A choir of economists and financial experts is predicting that the US is going into recession.
Previous recessions have been characterized by massive layoffs, bankruptcies, high borrowing costs and stock market turmoil.
No one can predict the future, but you have to stay calm. Gather facts and act deliberately to protect your financial situation.
After years of low unemployment and high market growth, the clouds of an economic storm are moving.
Reports that record high inflation continues to slow consumer spending and sales reports from supermarkets like Walmart and Target boost market selling are worrying economists and experts we’re entering a recession.
They pay attention to the gross domestic product (GDP) or gross domestic product (the value of all goods and services produced within a country during a specific period of time). This value is a key indicator used to measure economic growth and recession. In the first three months of 2022, U.S. GDP declined 1.4% due to a sharp rise in COVID-19 cases and rising inflation. War and stock market turmoil in Ukraine were exacerbated by widespread economic problems. If GDP falls for two straight quarters, the country is technically in recession. (Usually, the National Economic Research Institute makes official contact, but it has not been made yet.)
With growing concerns about an impending recession in the United States, you may be concerned, or at least a little, wondering what this means for your money. The audience of the My So Money podcast recently sent out several recession-related questions about how to best prepare, save, invest, and generally take smart financial action during these uncertain times. Here are some tips to help many of us navigate difficult financial times.
First, what usually happens to recessions?
It’s always helpful to go back and review the results in your spare time so you can manage your expectations. Every recession is different in duration, severity and outcome, but we tend to see more layoffs during recessions. Access to the credit market can be more difficult and banks can get their loans later because they are afraid of the base rate.
If the Fed continues to raise interest rates to contain inflation, borrowing costs could increase. So, even if you are eligible for a loan or credit card, your interest rate may be higher than the previous year. We’re already seeing this in the mortgage market, where the average 30-year fixed mortgage rate is above 5%, the highest level since 2009.
The bright side of some recessions is that when prices rise and inflation falls, prices of goods and services fall and personal savings rates rise. We can also see a slight increase in entrepreneurship, such as those newly unemployed with the Great Depression of 2009 were inspired to turn their small business ideas into reality.
Should I stop investing in my 401(k)?
As stock prices have been down for weeks, many want to know how a recession can affect long-term investing. Should I stop investing? The short answer is no. At least not if you can help him. Avoid panic and withdraw your money because you can’t stand the volatility or watch the stock go down.
My advice is to avoid unexpected reactions. This can be a good time to review your investments to make sure you are well diversified. If your risk appetite suddenly changes for any reason, consult a financial professional to determine if you need to adjust your portfolio. Some online advisor platforms may provide customer service and provide guidance.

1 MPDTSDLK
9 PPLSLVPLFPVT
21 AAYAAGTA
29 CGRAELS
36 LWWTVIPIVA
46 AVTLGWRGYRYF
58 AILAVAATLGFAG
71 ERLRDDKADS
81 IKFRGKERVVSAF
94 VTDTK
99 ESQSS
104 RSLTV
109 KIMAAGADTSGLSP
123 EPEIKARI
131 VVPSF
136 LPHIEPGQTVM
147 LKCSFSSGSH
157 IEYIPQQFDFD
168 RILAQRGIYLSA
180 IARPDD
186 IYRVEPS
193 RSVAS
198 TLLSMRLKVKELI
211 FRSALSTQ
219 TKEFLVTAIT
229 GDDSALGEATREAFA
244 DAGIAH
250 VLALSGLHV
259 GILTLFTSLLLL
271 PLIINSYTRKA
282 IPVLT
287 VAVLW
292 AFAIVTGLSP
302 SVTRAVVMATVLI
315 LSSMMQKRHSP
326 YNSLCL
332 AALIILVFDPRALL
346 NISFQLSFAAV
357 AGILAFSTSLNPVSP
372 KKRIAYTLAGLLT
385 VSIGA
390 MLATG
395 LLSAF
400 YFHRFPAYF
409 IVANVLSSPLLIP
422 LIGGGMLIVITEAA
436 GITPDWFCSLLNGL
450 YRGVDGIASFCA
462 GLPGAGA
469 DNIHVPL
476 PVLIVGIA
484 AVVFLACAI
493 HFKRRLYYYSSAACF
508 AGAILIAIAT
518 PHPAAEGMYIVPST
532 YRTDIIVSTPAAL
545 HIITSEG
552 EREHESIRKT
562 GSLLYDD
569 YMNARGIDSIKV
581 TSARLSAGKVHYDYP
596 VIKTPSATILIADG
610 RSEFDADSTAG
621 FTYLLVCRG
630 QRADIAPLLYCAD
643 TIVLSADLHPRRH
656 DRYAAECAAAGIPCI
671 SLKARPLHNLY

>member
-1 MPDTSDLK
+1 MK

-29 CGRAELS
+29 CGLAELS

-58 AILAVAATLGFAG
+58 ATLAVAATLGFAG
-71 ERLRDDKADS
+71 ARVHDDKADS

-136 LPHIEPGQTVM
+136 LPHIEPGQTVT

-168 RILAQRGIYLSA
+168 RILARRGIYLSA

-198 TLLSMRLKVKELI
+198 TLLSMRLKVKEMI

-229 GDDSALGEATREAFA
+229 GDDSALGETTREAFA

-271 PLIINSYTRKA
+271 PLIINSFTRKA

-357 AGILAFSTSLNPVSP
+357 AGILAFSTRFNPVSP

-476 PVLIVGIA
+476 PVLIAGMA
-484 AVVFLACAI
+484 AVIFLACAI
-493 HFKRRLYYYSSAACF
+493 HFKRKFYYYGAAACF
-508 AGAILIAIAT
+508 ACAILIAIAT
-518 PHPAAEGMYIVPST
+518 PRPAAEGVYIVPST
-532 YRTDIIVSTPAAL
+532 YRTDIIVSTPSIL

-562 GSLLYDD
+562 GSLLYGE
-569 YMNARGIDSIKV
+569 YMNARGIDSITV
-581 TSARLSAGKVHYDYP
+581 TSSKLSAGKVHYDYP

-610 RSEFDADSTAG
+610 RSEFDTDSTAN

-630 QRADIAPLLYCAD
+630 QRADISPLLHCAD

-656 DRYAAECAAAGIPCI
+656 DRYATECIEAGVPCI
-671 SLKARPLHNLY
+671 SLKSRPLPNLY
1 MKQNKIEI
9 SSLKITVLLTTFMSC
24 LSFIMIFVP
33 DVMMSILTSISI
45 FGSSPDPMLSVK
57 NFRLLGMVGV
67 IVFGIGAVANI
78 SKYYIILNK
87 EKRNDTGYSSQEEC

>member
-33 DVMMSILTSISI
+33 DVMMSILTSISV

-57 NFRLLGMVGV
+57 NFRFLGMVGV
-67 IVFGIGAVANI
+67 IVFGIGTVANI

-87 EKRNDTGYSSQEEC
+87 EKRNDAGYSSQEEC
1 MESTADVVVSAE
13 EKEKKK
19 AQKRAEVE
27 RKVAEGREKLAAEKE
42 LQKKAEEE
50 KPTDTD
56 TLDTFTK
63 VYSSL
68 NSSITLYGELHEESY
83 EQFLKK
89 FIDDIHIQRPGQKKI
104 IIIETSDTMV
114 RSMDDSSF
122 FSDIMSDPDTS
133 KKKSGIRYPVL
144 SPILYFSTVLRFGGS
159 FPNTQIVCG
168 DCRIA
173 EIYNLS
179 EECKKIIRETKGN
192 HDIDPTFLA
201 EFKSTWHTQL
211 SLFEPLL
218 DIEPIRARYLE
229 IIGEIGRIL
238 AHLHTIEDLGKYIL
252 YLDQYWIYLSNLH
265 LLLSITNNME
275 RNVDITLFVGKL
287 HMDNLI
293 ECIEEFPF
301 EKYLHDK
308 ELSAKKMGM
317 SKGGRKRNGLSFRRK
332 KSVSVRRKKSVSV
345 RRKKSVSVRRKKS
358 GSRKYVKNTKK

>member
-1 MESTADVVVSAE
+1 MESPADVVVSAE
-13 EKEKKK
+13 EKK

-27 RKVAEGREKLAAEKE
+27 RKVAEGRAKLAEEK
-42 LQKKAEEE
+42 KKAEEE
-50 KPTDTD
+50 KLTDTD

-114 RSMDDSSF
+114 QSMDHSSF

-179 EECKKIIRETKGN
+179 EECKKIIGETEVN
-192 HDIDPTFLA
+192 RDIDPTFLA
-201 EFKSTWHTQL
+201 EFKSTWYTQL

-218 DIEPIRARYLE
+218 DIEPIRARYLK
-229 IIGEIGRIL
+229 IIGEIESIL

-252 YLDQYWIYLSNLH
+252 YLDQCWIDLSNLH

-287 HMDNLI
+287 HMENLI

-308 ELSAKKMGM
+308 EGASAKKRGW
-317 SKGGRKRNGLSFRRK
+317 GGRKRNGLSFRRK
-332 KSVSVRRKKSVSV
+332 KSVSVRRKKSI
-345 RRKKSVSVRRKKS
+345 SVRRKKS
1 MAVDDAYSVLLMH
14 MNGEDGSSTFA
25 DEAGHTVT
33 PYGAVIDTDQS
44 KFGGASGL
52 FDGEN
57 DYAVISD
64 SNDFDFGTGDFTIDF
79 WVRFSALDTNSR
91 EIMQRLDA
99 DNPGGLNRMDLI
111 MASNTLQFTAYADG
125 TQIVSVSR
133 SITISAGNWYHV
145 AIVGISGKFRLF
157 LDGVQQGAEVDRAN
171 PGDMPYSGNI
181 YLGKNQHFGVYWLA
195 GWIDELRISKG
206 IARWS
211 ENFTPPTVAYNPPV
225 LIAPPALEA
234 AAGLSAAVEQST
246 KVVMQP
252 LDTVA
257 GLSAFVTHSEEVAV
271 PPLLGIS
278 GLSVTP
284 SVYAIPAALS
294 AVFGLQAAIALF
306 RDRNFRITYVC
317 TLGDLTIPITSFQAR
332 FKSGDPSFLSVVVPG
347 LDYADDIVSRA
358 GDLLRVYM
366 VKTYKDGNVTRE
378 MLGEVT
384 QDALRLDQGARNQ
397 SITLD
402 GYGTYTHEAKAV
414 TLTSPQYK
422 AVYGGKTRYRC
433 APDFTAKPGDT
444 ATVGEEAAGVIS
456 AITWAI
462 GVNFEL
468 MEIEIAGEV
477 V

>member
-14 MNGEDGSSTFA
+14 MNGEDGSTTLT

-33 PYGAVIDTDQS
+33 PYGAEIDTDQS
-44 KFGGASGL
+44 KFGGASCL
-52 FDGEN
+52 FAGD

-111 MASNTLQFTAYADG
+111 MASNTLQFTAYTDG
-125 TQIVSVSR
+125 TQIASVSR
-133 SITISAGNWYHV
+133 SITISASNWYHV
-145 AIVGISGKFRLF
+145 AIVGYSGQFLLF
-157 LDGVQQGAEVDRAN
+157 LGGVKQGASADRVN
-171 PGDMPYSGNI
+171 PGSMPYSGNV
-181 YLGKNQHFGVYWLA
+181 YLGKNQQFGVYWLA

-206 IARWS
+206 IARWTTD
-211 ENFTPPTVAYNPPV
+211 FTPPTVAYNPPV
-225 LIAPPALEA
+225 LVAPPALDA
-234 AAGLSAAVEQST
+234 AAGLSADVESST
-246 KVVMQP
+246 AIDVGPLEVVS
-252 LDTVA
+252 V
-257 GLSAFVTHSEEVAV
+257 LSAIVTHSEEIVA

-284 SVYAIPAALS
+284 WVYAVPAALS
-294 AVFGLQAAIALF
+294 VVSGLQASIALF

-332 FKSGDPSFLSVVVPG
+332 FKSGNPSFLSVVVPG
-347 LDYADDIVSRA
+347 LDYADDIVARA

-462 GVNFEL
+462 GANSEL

It’s good to stick to the market historically. Investors who cashed out 401(k) during the Great Depression lost their rebound. The S&P 500 is up nearly 150% since its 2009 lows after adjusting for inflation.
The only caveat is that if you desperately need the money in the stock market to pay for emergency expenses such as medical bills, there is no other way to afford it. In this case, you may want to consider a 401(k) loan option. If you decide to borrow money from your retirement account, promise to pay it back as soon as possible.
What if I or my partner are fired?
During the Great Depression, unemployment reached 10% and it took 8 to 9 months for unemployed people to find new jobs. So, if you think you’re short, now might be a good time to review your emergency fund. If you can’t afford at least six to nine months of expenses, aim to speed up your savings by cutting expenses or earning extra cash.
If you’re self-employed and you’re concerned about a potential downturn in your industry or losing customers, look for new sources of income. We also aim to increase our cash holdings. If past recessions have taught us anything, it’s that holding on to cash gives you more options and more control in difficult times.
What if debt rates soar or access to loans becomes difficult?
An adjustable rate hike could happen as the Fed continues to raise rates to contain inflation. This means you can increase your annual interest rates on your credit cards and loans and make your monthly payments more expensive. Contact your lender and card issuer to find out about low-interest credit options. Find out if you can refinance or consolidate your debt on a single fixed rate loan. In previous recessions, some banks were reluctant to lend during “normal” hours. This can be annoying if you rely on credit to expand your business or need a mortgage to buy a home. It’s time to pay attention to your credit score, which greatly influences your bank’s decisions. The higher your score, the more likely you are to qualify and get the best rate.
One last thing I want to say is that it’s important to remember that recessions are a normal part of the economic cycle. Long-term financial planning always has a bit of a downturn. Since World War II, the United States has gone through dozens of recessions, usually ending a year or less before. In contrast (and some good news), periods of expansion and growth are more frequent and longer lasting.